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Chesapeake Energy Stock Is Unlikely to Survive the Downturn

A sudden plunge in energy prices may be too much for Chesapeake Energy to handle

The sudden collapse in the price of oil will hurt natural gas exploration firms the most. Chesapeake Energy (NYSE:CHK) stock is especially vulnerable. The firm has an unsustainable debt load and cannot service the interest payments with energy prices falling.

Chesapeake Energy Stock Might Make a Huge Comeback
Source: Novikov Aleksey / Shutterstock.com

CHK stock tried to hold the 50 cent support line on the charts. But energy prices are far too low to give the firm much hope of survival.

Falling oil prices and the economic slowdown due to the coronavirus from China put Chesapeake Energy shareholders in jeopardy. When this started happening on March 11, the company’s stock and bond values lost much of their value.

Chesapeake will have to restructure its debt and reverse-split CHK stock to avoid filing for bankruptcy. Bondholders will likely have to agree to a re-pricing of its debt. This group of investors is better off getting something instead of nothing.

On March 16, the company reportedly hired restructuring advisors to deal with its dire situation. With nearly $9 billion in debt, the company may consider exchanging its upcoming debt.

Chesapeake cannot buy back any of its long-term debt. This implies that long-term debt is worthless. It also suggests that CHK stock will not have any value.

Can Cost Reductions Help CHK Stock?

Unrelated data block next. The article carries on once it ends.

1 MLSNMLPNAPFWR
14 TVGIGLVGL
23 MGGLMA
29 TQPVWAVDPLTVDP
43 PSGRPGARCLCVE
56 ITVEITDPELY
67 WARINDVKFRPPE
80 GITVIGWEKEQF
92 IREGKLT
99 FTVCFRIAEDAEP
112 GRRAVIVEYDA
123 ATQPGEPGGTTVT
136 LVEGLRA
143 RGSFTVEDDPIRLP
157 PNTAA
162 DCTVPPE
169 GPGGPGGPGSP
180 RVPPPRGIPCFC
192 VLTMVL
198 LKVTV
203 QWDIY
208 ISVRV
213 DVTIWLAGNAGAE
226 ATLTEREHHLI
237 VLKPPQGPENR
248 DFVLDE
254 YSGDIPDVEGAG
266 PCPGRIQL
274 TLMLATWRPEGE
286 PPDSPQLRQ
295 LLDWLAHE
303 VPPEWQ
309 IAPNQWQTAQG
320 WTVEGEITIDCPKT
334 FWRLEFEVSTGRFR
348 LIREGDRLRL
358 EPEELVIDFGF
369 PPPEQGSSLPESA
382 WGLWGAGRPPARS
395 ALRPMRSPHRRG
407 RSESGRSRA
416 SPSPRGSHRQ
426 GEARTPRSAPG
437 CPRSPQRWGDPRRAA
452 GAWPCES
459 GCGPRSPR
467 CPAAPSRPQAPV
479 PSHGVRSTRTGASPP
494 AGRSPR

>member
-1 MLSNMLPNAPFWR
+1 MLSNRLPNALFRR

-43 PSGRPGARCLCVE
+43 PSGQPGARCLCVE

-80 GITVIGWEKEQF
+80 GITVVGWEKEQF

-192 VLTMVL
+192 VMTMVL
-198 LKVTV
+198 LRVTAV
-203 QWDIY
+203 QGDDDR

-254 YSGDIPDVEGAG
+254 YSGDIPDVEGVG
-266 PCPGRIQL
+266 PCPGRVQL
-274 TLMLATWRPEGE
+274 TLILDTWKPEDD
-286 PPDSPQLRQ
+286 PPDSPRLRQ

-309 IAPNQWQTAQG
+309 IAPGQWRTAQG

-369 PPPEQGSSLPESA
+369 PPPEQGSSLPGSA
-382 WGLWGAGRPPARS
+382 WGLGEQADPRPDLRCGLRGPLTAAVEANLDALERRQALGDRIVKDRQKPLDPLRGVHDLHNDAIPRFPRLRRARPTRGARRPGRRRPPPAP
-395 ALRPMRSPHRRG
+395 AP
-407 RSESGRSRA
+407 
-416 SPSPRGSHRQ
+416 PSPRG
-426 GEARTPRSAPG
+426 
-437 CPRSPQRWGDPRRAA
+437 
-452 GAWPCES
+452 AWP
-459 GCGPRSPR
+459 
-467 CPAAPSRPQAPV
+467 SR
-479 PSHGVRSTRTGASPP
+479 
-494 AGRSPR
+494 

A reverse split may delay a delisting in the short term. But the sector’s fundamentals have weakened considerably in the last few weeks. Chesapeake managed to achieve its goal of cutting $250 million in costs last year. Plus, it refinanced its near-term maturities and reduced its debt slightly.

For 2020, it forecast a capital expenditure reduction of around 30%. On its conference call, the company said that “We are targeting flat oil volumes, declining gas production, and free cash flow to neutral business in 2020. “

Management could not have predicted oil prices falling this much. But with a $3 billion credit facility backed by its proved reserve base, banks may give the company some leniency.

Given that the Federal Reserve cut interest rates to zero, Chesapeake may negotiate sharply lower interest rates with banks on some of its debt. Still, its backers will need to bet that energy prices will recover. More importantly, this speculation requires Chesapeake Energy to generate enough cash flow to service its interest payment obligations.

Chesapeake Has Lots of Assets

The company has a very large portfolio with a very significant land position. These assets are not getting developed without receipt of any capital funding. So, if a larger firm is willing to buy them, Chesapeake Energy may use the proceeds to pay down more debt.

Even before the oil price collapse, big banks had concerns in Chesapeake Energy’s debt-EBITDA multiple. Although it has plenty of collateral to back its debt, the weak energy markets may push the company to file for bankruptcy instead.

Besides, Chesapeake has attractive assets like Powder River, Eagle Ford and Brazos Valley.

My Takeaway on CHK Stock

The majority of analysts rating CHK stock have a “sell” rating and a 25 cent price target. With the unfortunate downturn in the energy market, over-leveraged companies like Chesapeake Energy are unlikely to survive.

Investors have better oil and gas companies to choose from. Those able to operate at oil prices under $30 per barrel will weather the storm. Chesapeake Energy is not one of them.

Chris Lau is a contributing author for InvestorPlace.com and numerous other financial sites. Chris has over 20 years of investing experience in the stock market and runs the Do-It-Yourself Value Investing Marketplace on Seeking Alpha. He shares his stock picks so readers get original insight that helps improve investment returns.  As of this writing, Chris did not hold a position in any of the aforementioned securities.


Article printed from InvestorPlace Media, https://investorplace.com/2020/03/what-happens-to-chk-stock-if-it-files-for-bankruptcy/.

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